Reuters – Egyptians voted on Sunday in the second phase of elections that are meant to restore parliament after a more than three-year hiatus.

The elections have been hailed by President Abdel Fattah El-Sisi as a milestone on the army’s roadmap to democracy but voter turnout has been low, with only a quarter of the electorate casting ballots in the first phase on Oct. 18-19.

Sisi supporters won a landslide in the first leg and are expected to repeat their performance on Sunday and Monday when voting takes place in the capital Cairo and 12 other provinces.

Sisi cast his ballot at a girls school in Cairo soon after voting opened at 9 a.m. (0700 GMT).

Egypt’s last parliament was elected in 2011-12, in the first election after the popular uprising that ended Hosni Mubarak’s 30-year rule.

The new parliament will contain 568 elected members — 448 elected on an individual basis and 120 through winner-takes-all lists. Sisi may appoint up to a further 28 lawmakers.

On Sunday and Monday, candidates will be vying for 222 individual seats and 60 list seats.

“For the Love of Egypt,” a loyalist electoral alliance led by former intelligence officer Sameh Seif Elyazal, won all 60 list-based seats contested in the first round, which covered Egypt’s second city of Alexandria, the province of Giza, which includes parts of Cairo west of the Nile, and 12 other provinces.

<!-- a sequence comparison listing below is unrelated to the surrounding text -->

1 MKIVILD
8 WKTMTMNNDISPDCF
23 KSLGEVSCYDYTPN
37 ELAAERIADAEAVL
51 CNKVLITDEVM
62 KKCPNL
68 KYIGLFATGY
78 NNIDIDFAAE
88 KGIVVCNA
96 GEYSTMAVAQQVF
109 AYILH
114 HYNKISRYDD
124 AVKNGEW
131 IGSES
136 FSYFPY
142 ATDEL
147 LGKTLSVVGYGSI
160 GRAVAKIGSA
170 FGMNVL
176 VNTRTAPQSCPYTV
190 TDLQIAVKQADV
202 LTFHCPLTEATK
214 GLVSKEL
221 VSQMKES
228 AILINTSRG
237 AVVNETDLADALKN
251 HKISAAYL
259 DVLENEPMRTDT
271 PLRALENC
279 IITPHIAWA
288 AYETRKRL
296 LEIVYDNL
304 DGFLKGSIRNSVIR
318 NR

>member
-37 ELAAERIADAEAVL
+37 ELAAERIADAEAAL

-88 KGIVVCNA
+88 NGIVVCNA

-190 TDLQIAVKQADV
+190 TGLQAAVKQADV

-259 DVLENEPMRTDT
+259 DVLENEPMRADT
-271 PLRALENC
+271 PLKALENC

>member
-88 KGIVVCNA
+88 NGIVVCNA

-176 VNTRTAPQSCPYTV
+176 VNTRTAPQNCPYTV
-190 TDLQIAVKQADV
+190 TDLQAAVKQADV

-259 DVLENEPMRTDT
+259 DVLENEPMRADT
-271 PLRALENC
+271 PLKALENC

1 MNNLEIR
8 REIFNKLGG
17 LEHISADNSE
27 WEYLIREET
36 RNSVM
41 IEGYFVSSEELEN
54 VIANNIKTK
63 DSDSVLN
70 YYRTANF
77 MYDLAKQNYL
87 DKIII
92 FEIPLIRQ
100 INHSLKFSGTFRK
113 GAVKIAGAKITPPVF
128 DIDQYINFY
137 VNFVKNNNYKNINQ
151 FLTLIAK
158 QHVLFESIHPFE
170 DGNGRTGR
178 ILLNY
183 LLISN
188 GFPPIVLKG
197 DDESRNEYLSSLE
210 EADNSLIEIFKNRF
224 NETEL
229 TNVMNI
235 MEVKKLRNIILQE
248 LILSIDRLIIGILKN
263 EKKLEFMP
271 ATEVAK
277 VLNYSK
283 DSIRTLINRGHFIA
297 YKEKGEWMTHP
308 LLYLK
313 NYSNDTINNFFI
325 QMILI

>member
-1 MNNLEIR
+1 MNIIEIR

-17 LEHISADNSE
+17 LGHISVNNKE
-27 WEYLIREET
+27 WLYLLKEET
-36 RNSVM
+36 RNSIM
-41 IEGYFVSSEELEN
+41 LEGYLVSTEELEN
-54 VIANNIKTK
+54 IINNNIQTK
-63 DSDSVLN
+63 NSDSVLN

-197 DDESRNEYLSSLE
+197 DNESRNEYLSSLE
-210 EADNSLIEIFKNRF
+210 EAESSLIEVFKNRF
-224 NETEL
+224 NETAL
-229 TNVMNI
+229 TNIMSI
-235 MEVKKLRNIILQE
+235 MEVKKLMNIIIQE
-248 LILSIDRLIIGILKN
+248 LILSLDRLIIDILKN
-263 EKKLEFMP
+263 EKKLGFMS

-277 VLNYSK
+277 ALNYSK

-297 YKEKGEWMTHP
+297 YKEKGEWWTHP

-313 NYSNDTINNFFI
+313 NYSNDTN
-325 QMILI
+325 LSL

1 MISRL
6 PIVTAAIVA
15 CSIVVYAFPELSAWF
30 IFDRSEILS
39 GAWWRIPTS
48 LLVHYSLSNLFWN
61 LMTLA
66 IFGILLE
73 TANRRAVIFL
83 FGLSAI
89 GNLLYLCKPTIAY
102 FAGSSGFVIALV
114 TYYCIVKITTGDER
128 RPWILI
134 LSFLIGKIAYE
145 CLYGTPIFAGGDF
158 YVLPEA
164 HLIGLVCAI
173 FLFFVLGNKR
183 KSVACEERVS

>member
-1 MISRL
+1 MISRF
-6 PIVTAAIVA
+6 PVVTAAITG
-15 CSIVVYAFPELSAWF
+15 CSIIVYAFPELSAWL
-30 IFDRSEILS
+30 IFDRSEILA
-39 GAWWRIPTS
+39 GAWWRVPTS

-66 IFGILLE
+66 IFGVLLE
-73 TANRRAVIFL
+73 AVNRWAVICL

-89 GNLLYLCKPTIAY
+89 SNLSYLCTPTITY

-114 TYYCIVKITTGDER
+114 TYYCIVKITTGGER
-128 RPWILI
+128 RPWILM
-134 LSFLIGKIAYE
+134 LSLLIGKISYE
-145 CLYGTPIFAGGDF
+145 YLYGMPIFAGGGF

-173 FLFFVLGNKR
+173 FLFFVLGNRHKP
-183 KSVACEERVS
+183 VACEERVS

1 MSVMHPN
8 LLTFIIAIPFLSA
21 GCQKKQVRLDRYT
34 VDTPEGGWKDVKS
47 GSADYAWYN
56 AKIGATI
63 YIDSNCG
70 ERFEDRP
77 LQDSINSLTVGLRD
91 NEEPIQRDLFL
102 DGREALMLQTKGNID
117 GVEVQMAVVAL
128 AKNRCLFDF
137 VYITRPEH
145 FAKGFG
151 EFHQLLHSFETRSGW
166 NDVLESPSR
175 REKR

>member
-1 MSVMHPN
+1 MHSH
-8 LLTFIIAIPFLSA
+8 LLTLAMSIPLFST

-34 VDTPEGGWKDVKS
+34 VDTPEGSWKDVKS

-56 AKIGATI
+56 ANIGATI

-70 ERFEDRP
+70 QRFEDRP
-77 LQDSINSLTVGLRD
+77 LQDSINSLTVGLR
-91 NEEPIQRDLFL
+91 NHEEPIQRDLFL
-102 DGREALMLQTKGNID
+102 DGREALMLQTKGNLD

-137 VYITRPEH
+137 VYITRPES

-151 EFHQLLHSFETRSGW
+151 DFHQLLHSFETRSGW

A list of socialist and liberal parties which would have presented the main opposition choice eventually withdrew, leaving the field dominated by Sisi supporters, Mubarak-era figures, provincial notables and businessmen.
These figures performed well in round one.

The lack of interest in voting reflects disillusionment with politics but also voter fatigue after a turbulent few years.

Egyptians have participated in two presidential elections, two parliamentary elections and three constitutional referendums since the 2011 uprising. Polls often drag out over several weeks with different rounds and run-offs draining them of momentum.

“Zamalek is so empty because all the schools are closed; traffic is great. I wish we had elections here all the time,” said Ahmed Abbassi, 44, electrician in his shop.

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